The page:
SARATOGA SPRINGS — The game plan for Shaman Ghost did a little bit of a disappearing act on Thursday morning.
Scheduled for a five-furlong breeze on the main track in preparation for the Woodward on closing weekend, the 2016 Woodward winner had his routine disrupted by a loose horse, then had to go wide around a set of horses that were also working.
Trainer Jimmy Jerkens wants to see things go more smoothly next week in what would be Shaman Ghost’s fourth published breeze since he finished second to Keen Ice in the Suburban.
“It wasn’t quite what we were looking for,” Jerkens told the New York Racing Association. “We’ll have to come back with him next week and hope he does something better.”
Shaman Ghost was warming up when the horse got loose, forcing his exercise rider to pull him up. After they warmed up again, Shaman Ghost worked five furlongs in 1:01.32.
“He had to start over again, and he ended up getting tied in with the others,” Jerkens said. “He didn’t want to go with them, then he did, then he didn’t, so he ended up going wide.”
Shaman Ghost won last year’s Woodward by a head over Mubtaahij, with Frosted another head back.
The 5-year-old is having a strong 2017 season, with a second to Arrogate in the Pegasus World Cup and wins in the Santa Anita Handicap and Pimlico Special before the Suburban loss.
LOVER’S KEY WINS
The less Lover’s Key can see, the better.
Trainer Reid Nagle has tinkered with different combinations of blinkers and finally settled on an extended cup on her right eye, which severely restricts her vision, and a full blinker on her left.
The equipment adjustment has paid off, as she won the New York Stallion Series Statue of Liberty Division on Thursday with Junior Alvarado in the saddle.
Lover’s Key has won five of six races since Nagle added blinkers, but in her first two races with them on, she won despite veering toward the outside rail. So he made another adjustment, and she hasn’t done much wrong since.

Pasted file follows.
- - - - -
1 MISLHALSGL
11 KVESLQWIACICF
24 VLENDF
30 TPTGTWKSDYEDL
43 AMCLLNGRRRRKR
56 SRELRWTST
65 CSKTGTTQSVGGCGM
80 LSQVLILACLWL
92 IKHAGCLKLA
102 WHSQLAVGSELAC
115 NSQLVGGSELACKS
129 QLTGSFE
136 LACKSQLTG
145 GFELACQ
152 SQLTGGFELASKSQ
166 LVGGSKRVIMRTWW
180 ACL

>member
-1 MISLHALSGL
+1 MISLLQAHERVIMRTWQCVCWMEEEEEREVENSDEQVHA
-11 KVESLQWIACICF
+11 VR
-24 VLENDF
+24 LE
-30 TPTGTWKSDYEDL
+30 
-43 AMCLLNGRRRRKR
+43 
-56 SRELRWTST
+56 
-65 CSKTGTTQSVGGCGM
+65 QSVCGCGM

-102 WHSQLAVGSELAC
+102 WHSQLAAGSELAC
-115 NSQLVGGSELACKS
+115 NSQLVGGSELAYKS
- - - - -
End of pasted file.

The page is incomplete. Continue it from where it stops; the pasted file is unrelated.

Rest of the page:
“They’ve turned her entirely around,” Nagle said.
“She has extension blinkers, which I was worried about the first time I rode her, but, I mean, nothing really bothers her,” Alvarado said. “She doesn’t drift out at all. A very nice and lovely filly.”
Alvarado got Lover’s Key to the front, and there she stayed.
She got away with reasonable fractions early and had enough to hold off Lady Joan by 2 1/4 lengths.
“I was surprised that it was that moderate and there wasn’t more competition for the front end,” Nagle said.
MORE WORK TAB
Travers prospect McCraken had what trainer Ian Wilkes called a maintenance work on the Oklahoma training track, four furlongs in 49.03 that was the fastest of 31 works at that distance.
The Haskell runner-up by a nose to another colt pointing toward the Travers, Girvin, McCraken was fourth in the Kentucky Derby, then won the Grade III Matt Winn at Churchill Downs.
“He’s starting to mature more,” Wilkes said. “He’s gotten into a nice rhythm now.”
Girvin is scheduled to breeze on the Oklahoma on Saturday after a gallop over the main track on Thursday.
“He continues to get physically tighter, and I expect the same effort as he’s given in his last two starts,” trainer Joe Sharp said. “If that’s good enough to win [the Travers], we’ll find out, but I know he’ll give a good performance.”
Mother Goose winner Unchained Melody is scheduled to breeze this morning in anticipation of next Saturday’s Alabama.
Unraced at 2, Unchained Melody is 3-for-4 this season.
“She’s been training good, and if we can knock out a big one like that, it will make up for a lot,” trainer Brian Lynch said.
Two others pointing toward the Alabama are Queen’s Plate winner Holy Helena and Salty, third to Abel Tasman in the Grade I Coaching Club American Oaks. That was Salty’s third straight loss to Kentucky Oaks and Acorn winner Abel Tasman, who is not scheduled to run in the Alabama.
Trainer Bob Baffert told the Daily Racing Form that Abel Tasman will run against older fillies and mares in the Personal Ensign at Saratoga on Aug. 26 or in the Cotillion at Parx on Sept. 23.